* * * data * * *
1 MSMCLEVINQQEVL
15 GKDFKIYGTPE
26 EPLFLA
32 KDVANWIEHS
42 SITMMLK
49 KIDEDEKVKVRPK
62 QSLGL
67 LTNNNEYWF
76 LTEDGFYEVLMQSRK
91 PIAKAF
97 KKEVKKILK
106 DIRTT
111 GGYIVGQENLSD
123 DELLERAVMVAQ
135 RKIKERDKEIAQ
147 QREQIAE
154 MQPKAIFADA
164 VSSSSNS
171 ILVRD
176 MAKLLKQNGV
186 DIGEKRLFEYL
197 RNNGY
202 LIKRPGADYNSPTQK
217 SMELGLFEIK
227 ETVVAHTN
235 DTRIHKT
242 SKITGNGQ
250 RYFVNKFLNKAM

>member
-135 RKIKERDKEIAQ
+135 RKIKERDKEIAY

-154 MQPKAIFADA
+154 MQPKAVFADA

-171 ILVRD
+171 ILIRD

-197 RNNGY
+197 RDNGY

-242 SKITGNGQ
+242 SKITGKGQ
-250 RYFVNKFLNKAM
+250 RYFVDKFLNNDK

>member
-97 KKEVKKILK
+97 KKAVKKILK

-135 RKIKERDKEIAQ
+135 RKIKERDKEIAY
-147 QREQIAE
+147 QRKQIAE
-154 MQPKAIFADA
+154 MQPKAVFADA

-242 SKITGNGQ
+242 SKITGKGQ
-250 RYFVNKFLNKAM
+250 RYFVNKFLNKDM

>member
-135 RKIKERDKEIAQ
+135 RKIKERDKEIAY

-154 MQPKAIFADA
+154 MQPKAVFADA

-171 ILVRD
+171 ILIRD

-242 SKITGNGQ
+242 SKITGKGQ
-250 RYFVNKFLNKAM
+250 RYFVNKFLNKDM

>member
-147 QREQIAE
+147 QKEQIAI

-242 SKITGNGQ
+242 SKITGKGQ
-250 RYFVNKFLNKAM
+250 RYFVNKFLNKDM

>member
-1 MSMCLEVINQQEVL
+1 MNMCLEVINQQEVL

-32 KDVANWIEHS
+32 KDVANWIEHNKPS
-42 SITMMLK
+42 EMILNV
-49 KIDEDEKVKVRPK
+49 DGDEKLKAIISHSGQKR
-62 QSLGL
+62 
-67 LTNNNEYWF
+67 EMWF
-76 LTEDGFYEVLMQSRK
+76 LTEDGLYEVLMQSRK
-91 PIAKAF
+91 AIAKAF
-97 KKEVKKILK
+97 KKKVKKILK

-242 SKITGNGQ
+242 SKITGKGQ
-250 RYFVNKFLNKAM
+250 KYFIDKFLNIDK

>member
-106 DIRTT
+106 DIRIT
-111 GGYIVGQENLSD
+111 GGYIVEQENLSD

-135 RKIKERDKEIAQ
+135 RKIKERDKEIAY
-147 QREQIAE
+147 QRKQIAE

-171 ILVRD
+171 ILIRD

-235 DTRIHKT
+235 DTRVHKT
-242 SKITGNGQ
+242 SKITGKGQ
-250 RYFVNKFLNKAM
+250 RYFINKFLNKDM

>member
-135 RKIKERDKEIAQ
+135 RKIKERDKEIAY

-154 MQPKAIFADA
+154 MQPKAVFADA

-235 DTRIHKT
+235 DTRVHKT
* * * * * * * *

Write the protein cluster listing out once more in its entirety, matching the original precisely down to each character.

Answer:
1 MSMCLEVINQQEVL
15 GKDFKIYGTPE
26 EPLFLA
32 KDVANWIEHS
42 SITMMLK
49 KIDEDEKVKVRPK
62 QSLGL
67 LTNNNEYWF
76 LTEDGFYEVLMQSRK
91 PIAKAF
97 KKEVKKILK
106 DIRTT
111 GGYIVGQENLSD
123 DELLERAVMVAQ
135 RKIKERDKEIAQ
147 QREQIAE
154 MQPKAIFADA
164 VSSSSNS
171 ILVRD
176 MAKLLKQNGV
186 DIGEKRLFEYL
197 RNNGY
202 LIKRPGADYNSPTQK
217 SMELGLFEIK
227 ETVVAHTN
235 DTRIHKT
242 SKITGNGQ
250 RYFVNKFLNKAM

>member
-135 RKIKERDKEIAQ
+135 RKIKERDKEIAY

-154 MQPKAIFADA
+154 MQPKAVFADA

-171 ILVRD
+171 ILIRD

-197 RNNGY
+197 RDNGY

-242 SKITGNGQ
+242 SKITGKGQ
-250 RYFVNKFLNKAM
+250 RYFVDKFLNNDK

>member
-97 KKEVKKILK
+97 KKAVKKILK

-135 RKIKERDKEIAQ
+135 RKIKERDKEIAY
-147 QREQIAE
+147 QRKQIAE
-154 MQPKAIFADA
+154 MQPKAVFADA

-242 SKITGNGQ
+242 SKITGKGQ
-250 RYFVNKFLNKAM
+250 RYFVNKFLNKDM

>member
-135 RKIKERDKEIAQ
+135 RKIKERDKEIAY

-154 MQPKAIFADA
+154 MQPKAVFADA

-171 ILVRD
+171 ILIRD

-242 SKITGNGQ
+242 SKITGKGQ
-250 RYFVNKFLNKAM
+250 RYFVNKFLNKDM

>member
-147 QREQIAE
+147 QKEQIAI

-242 SKITGNGQ
+242 SKITGKGQ
-250 RYFVNKFLNKAM
+250 RYFVNKFLNKDM

>member
-1 MSMCLEVINQQEVL
+1 MNMCLEVINQQEVL

-32 KDVANWIEHS
+32 KDVANWIEHNKPS
-42 SITMMLK
+42 EMILNV
-49 KIDEDEKVKVRPK
+49 DGDEKLKAIISHSGQKR
-62 QSLGL
+62 
-67 LTNNNEYWF
+67 EMWF
-76 LTEDGFYEVLMQSRK
+76 LTEDGLYEVLMQSRK
-91 PIAKAF
+91 AIAKAF
-97 KKEVKKILK
+97 KKKVKKILK

-242 SKITGNGQ
+242 SKITGKGQ
-250 RYFVNKFLNKAM
+250 KYFIDKFLNIDK

>member
-106 DIRTT
+106 DIRIT
-111 GGYIVGQENLSD
+111 GGYIVEQENLSD

-135 RKIKERDKEIAQ
+135 RKIKERDKEIAY
-147 QREQIAE
+147 QRKQIAE

-171 ILVRD
+171 ILIRD

-235 DTRIHKT
+235 DTRVHKT
-242 SKITGNGQ
+242 SKITGKGQ
-250 RYFVNKFLNKAM
+250 RYFINKFLNKDM

>member
-135 RKIKERDKEIAQ
+135 RKIKERDKEIAY

-154 MQPKAIFADA
+154 MQPKAVFADA

-235 DTRIHKT
+235 DTRVHKT